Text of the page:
what on earth do a beaver and a top hat have to do with job-related illness?
"He's as mad as a hatter..." Those of you who were blessed with a British granny may have heard this expression before. Perhaps, while reading Lewis Carol's Alice In Wonderland, you wondered why the character in his book was called the "Mad" (meaning crazed or crazy) Hatter.
The innocent seeming beaver in the photo above, was, in fact, the cause of much unintentional anguish, as was the equally innocent but possibly more culpable top hat.
As a Canadian familiar with my country's history, I realize we owe much of the initial exploration of this land to the early fur traders, in search of riches to send back to Europe.
I first heard about printer's disease, or printmakers' disease when I took my first studio course in the art of making prints. Though printmaking is no longer a strictly male domain, I have included it here because few women worked as print-makers until modern times. health and beauty
Often what we refer to as a "print" is a work of art that has been reproduced from an original work by photographic or mechanical means. Strictly speaking, these are, in fact, called reproductions.
Printmaking is a form of reproduction, true, but one that relies on the artistry and technique of the print-maker to achieve its end result. In the art of printmaking, prints may be a one-off item - one that will never be reproduced. Most often though, the original is meant to be reproduced, and has been created specifically to be reproduced in print form. The true art of printmaking relies on the artist's ability to reproduce the work, down to the last tiny mark, as exactly in the first print pulled as in the last. health and beauty
Prints can be made through a variety of means, from hand cut plates, often using linoleum or wooden blocks which are carved with the image and then inked. The print-maker will then apply a sandwich of paper or cloth and run the block through a printing press to force the ink onto the paper or cloth to be printed. The resulting image is referred to as a "wood cut" or "lino cut" after the surface into which the image was carved.
Another common type of printing process involves silk-screen printing. In this method, various blocking substances are applied to a screen. Then the screen is placed over the paper or cloth to be imprinted, ink is applied and "pulled" across the screen with a squeegee. If another color is to be applied, the imprinted material must be allowed to dry, and the blocking medium removed or altered for the next color to be applied. This process continues until the image is complete.
There are many other steps involved, and many other types of printmaking, including acid etch, photo-lithography, and stone lithography, or stone etch which remains my personal favorite, as well as the least toxic of the lot.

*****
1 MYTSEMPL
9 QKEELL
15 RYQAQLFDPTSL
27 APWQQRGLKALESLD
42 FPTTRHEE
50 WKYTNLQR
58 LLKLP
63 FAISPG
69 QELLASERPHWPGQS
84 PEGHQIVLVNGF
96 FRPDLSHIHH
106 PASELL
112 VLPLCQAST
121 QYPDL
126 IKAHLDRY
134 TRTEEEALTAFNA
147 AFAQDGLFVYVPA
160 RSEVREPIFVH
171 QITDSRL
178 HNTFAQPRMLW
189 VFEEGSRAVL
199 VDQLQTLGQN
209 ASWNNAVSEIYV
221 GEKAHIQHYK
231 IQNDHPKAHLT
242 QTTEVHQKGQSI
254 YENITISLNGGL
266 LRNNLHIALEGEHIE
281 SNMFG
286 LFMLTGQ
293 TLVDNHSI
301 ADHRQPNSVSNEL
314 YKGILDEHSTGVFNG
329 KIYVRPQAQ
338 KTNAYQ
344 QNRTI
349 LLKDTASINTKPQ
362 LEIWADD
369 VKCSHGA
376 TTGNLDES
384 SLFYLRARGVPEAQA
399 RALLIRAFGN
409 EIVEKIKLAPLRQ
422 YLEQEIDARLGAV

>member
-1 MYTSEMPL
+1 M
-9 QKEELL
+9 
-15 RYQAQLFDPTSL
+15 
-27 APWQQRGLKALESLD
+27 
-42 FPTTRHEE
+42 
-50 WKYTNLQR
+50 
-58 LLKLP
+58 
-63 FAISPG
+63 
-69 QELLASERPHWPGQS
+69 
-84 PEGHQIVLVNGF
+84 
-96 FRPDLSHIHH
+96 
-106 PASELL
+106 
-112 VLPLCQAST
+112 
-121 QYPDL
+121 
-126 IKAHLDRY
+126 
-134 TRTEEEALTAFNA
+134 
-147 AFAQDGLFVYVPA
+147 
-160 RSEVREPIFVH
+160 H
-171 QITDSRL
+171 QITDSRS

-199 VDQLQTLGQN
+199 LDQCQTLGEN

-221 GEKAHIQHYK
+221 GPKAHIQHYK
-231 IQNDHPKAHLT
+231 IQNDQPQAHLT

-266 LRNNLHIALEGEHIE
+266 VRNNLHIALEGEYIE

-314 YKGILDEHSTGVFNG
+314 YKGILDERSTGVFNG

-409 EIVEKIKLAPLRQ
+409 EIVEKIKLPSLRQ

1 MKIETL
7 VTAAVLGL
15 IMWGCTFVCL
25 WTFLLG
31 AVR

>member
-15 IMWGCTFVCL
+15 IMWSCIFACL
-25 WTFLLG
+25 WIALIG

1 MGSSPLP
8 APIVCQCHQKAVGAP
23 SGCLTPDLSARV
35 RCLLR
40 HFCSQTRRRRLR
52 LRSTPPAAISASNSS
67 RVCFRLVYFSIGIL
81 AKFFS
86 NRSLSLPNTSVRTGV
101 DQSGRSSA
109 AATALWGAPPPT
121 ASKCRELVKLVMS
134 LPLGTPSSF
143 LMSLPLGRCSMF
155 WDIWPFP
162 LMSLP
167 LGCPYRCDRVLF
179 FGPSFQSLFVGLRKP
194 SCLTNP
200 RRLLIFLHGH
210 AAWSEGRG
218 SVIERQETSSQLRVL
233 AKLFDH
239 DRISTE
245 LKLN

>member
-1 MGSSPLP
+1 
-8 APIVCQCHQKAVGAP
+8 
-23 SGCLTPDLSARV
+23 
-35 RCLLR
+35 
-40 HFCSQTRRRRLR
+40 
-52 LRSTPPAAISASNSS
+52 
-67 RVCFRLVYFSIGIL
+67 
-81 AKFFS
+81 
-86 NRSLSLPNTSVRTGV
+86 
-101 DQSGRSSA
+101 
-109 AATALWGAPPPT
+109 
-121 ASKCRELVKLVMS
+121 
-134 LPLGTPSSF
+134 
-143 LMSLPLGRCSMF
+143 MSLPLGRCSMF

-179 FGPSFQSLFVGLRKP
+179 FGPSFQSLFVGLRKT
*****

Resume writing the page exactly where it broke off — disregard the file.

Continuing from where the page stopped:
All of these processes involve either carving or etching a design into a surface - metal, stone, wood, lino - so that it will hold the ink that will transfer the design many times over onto cloth or paper. Newspaper printing used to use both typesetting and printmaking processes to produce your morning paper. All these processes involve the use of chemicals, some of which are extremely toxic, including the weak acid solution so often used to etch metal plates.
Not only are the chemicals and inks used to create the prints toxic, but the substances used to clean the plates are a witches brew of pathogens, carcinogens, teratagens, and mutagens.
It was not uncommon for the print-makers of old to loose all their teeth, and chronically spit blood as their jaw bones and the cartilage in their nasal passages were gradually eaten away by continues exposure to acid fumes. The damage to their lungs and internal organs caused terrible agonizing deaths, and one wonders, given the life expectancy and painful end awaiting them, why anyone would ever take up such an occupation. This continued into the early twentieth century, until some safety measure began to evolve. health and beauty
Quickly indoctrinated into the safety-first mind-set, we routinely wore non-solvent impermeable gauntlets, breathing gear and worked under a fume hood while using some of the chemicals, which included benzene, toluene, and hydrochloric acid, to name a few.
Happily this is no longer the case, nowadays. Many modern inks are far less toxic than even the ones I learned to use, and great strides are being made in health and safety. Studios are routinely equipped with massive ventilation and air purifying systems, and all drying racks are required to be situated under fume hoods. Sadly though, print-makers still fall ill to many diseases such as Hashimoto's Disease, an endocrine disorder, only now being linked to long term exposure to some of the substances they routinely use to create their art. health and beauty